Overview of Tokyo

History of Tokyo

Home > Expat Guides > Asia > Japan > Tokyo

Archaeological evidence found in the region of what is now Tokyo has revealed that the area was inhabited by tribes during the Stone Age. The present city was founded in the twelfth century and bore the name Edo, meaning estuary. In 1457 a castle was completed at Edo, which passed to Ieyasu Tokugawa,founder of the Tokugawa line of shoguns in 1590. After Tokugawa assumed the title of shogun in 1603, Edo became the capital of the shogunate, although the imperial capital remained Kyoto. During this period city life was dominated by the shogun's palace, the residences of the feudal barons (or daimyos), merchants and samurais. Japan was practically closed to foreign influence for the next two-hundred and fifty years. The city of Edo thrived during the seventeenth and eighteenth centuries, but the power struggle between shogun and emperor finally diminished the power of the shogunate and the city's fortunes declined in turn. The shogun surrendered Edo castle to imperial forces in 1868, and the Emperor Meiji made Edo his capital, giving it a new name, Tokyo, or eastern capital. With the Meiji Restoration began a period of great modernisation and development in Tokyo. The feudal system was quickly abolished in favour of the prefectural system. In 1874 The Tokyo Metropolitan Police Department was established, and ten years later the first steps in the creation of a train system for the capital were completed. In 1923 an enormous earthquake struck, and the ensuing fire destroyed nearly half the city and killed more than 150,000 people.

In 1941 Japan attacked the American naval base at Pearl Harbour, which brought World War Two to Japan’s doorstep. Despite important gains early in the war Japan ultimately suffered great losses and the American firebombing of Tokyo on March 10th 1945 alone killed 80,000 to 100,000 people. By the time the Japanese surrendered to Allied forces in 1945, Tokyo's population had been reduced to half of its 1940 levels, either from the death toll of bombings or because of people fleeing the capital. From September 1945 until April 1952, when the San Francisco Peace Treaty came into effect, Japan was governed and occupied by the Allies, of which the United States was the main player. Indeed the American presence in Tokyo made it an important base for command and logistics during the Korean War. Under the terms of the post-war Japanese constitution Japan is only allowed to have a small military force of its own, strictly for the purposes of defence.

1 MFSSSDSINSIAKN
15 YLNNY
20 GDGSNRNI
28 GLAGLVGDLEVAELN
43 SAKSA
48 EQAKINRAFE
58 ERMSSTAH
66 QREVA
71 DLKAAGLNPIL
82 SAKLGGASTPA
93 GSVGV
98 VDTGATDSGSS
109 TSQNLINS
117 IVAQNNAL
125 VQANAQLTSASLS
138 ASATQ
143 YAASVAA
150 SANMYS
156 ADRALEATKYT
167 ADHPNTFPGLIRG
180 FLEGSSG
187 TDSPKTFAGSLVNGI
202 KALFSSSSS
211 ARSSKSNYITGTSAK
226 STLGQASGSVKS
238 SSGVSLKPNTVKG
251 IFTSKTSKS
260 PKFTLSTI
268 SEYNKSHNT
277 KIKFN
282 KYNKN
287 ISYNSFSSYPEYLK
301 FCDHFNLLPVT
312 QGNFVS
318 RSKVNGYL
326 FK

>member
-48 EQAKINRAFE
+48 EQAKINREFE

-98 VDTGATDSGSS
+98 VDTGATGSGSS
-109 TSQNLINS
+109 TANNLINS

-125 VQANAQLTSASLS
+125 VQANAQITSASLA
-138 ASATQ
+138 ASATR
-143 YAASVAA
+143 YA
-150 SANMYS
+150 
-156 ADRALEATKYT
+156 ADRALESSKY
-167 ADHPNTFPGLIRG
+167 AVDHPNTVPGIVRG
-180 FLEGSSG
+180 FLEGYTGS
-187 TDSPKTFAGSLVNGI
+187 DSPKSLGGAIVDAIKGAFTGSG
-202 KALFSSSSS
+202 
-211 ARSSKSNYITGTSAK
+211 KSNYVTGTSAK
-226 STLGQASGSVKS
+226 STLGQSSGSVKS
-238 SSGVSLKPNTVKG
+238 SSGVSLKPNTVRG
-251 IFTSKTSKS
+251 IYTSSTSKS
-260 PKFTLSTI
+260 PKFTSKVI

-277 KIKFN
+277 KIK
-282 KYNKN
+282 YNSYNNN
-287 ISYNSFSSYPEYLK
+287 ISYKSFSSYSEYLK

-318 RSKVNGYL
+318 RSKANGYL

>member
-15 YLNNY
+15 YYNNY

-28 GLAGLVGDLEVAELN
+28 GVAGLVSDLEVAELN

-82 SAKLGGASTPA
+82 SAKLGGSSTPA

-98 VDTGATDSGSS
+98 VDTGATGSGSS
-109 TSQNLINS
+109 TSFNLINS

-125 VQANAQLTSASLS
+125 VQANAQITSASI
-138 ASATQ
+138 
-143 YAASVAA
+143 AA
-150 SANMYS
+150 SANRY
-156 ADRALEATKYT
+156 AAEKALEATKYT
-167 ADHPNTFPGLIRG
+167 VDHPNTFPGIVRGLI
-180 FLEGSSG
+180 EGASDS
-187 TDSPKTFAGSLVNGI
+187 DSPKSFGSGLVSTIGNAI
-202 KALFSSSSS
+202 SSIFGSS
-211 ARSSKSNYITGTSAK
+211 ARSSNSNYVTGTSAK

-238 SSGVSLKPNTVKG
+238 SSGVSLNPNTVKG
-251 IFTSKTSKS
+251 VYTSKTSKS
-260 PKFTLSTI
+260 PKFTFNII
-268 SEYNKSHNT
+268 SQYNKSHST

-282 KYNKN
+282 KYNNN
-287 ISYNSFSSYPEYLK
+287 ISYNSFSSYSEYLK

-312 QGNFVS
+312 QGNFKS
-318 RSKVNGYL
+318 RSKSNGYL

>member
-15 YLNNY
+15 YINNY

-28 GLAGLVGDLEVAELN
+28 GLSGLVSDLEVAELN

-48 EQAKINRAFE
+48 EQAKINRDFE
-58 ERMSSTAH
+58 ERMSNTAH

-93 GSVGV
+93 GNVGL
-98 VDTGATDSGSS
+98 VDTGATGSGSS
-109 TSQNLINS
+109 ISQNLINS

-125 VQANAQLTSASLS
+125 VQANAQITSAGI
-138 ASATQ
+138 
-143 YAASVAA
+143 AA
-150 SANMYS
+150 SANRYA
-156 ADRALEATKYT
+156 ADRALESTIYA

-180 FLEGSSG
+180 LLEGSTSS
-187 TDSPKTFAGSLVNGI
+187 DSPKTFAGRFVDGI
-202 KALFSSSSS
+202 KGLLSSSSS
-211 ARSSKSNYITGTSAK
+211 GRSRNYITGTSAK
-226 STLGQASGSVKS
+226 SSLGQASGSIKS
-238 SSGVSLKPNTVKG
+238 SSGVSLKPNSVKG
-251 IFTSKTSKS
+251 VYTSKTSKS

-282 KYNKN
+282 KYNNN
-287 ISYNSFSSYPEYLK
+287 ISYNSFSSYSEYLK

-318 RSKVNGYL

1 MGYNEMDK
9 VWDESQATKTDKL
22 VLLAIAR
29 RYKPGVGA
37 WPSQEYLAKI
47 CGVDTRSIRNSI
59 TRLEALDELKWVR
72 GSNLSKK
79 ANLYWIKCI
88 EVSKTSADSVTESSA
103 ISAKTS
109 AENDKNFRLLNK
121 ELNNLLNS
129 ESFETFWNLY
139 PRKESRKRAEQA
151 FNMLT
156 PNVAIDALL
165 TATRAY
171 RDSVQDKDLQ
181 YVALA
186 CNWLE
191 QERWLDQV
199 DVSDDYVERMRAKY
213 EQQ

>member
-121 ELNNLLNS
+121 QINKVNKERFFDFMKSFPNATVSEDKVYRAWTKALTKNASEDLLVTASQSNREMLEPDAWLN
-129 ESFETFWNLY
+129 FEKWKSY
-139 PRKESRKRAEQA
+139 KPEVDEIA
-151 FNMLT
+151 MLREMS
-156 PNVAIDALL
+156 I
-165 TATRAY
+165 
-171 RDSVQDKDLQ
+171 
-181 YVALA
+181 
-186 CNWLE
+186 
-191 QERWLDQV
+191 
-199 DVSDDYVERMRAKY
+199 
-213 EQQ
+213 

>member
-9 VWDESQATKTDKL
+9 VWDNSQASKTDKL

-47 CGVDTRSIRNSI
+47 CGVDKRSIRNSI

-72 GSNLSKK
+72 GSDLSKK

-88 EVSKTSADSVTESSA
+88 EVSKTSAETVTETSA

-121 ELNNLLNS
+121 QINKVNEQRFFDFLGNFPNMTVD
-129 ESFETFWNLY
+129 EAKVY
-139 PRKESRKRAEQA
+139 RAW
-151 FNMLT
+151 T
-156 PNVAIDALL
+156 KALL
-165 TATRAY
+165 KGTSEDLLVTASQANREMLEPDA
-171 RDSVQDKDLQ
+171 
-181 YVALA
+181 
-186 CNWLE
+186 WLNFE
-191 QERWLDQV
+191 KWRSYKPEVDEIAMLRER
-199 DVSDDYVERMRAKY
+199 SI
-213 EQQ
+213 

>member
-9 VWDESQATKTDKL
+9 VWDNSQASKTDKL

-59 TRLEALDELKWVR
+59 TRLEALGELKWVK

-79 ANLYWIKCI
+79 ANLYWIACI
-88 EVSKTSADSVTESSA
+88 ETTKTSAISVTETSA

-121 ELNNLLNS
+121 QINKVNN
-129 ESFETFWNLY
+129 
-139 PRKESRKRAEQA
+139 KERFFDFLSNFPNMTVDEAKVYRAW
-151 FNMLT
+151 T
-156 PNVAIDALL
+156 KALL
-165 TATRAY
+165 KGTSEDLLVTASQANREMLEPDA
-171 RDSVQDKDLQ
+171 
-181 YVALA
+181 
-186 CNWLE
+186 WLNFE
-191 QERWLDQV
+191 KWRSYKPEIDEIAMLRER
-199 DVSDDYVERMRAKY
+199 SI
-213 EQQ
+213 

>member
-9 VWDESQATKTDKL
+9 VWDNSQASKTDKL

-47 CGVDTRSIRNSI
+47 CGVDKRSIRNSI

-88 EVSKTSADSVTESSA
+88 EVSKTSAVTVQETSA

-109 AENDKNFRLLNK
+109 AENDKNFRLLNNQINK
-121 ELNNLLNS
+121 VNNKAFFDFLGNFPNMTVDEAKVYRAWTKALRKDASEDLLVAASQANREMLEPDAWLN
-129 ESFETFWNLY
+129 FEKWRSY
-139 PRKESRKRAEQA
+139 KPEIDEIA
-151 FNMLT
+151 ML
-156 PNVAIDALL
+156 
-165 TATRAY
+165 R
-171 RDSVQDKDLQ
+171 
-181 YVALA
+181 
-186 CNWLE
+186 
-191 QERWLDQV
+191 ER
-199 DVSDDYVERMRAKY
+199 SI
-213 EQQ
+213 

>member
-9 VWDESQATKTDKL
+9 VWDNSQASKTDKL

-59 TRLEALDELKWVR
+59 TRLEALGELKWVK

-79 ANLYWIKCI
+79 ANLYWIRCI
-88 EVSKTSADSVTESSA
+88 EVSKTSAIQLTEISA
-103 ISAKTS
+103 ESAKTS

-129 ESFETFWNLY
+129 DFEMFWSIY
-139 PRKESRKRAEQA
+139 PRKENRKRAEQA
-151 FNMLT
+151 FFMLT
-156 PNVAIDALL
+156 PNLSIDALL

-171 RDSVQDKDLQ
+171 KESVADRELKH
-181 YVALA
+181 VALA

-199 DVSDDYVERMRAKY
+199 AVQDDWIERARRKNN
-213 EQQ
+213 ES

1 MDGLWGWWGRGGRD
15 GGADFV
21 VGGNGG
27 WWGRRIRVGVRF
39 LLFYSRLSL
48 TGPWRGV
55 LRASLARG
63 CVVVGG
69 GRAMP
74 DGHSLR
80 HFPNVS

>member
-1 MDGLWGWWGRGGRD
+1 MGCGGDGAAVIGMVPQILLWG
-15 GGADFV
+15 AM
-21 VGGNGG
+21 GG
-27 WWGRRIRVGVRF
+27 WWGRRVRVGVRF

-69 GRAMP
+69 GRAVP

After the war the emperor was relieved of his political powers and was forced to publicly admit that he was not a living god, the belief held by followers of Shinto, the national religion, up to that time. The continuing American military presence in Japan - which in Tokyo includes Yokota Air Base and a small number of minor bases - is still sizeable and is a contentious issue for many Japanese, especially since American military personnel are practically immune from prosecution by Japanese authorities should they commit any crimes while on duty in Japan.

The first Shinkansen, or Bullet Train, then the fastest train in the world, was unveiled on 1964, the same year Tokyo hosted the Olympic Games. Tokyo had finally emerged from the trauma of World War Two and the Olympics helped make Japan's "economic miracle" the centre of world attention. A boom in the Japanese economy began in 1986 and land prices in Tokyo went through the roof. By 1990 however the bubble had begun to burst and many "Salary Men" (Japanese use the English idiom), or main breadwinners, suffered the painful humiliation of losing their jobs and no longer being able to support their families during the 1990's. The World City Expo was due to be held in Tokyo in 1996 but was cancelled as a result of the actions of the Aum Shinrikyo cult in March 1995. They released poisonous Sarin gas into the Tokyo subway system, killing twelve people and affecting thousands. In 1999 the colourful, dynamic and controversial politician Shintaro Ishihara was elected Governor of Tokyo, a post he still holds.

Update 20/03/2008

Related articles:


Facebook Twitter Google+ LinkedIn Pinterest Addthis

Recommended Service Partners

International Movers

When you move internationally you are taking a big step. Lots of things are changing and you have a million things to think about and take care of. If you are able to select a top of the line moving company that moves for a modest price, it can take a big weight of your shoulders in busy times.

Our network of international removal companies can move your furniture & possessions to Japan and anywhere overseas.

Filling in the form at the bottom will allow you to request up to 5 quotes from various moving companies. This service is free of charge and will help you select an international moving company that suits your needs and budget.

Do you have comments or personal information to communicate about this article? Add your comment.

Go to the Forum to talk more about history of Tokyo, overview.

Find more definitions and general answers on expatriation issues in the Expat FAQ (Frequently Asked Questions).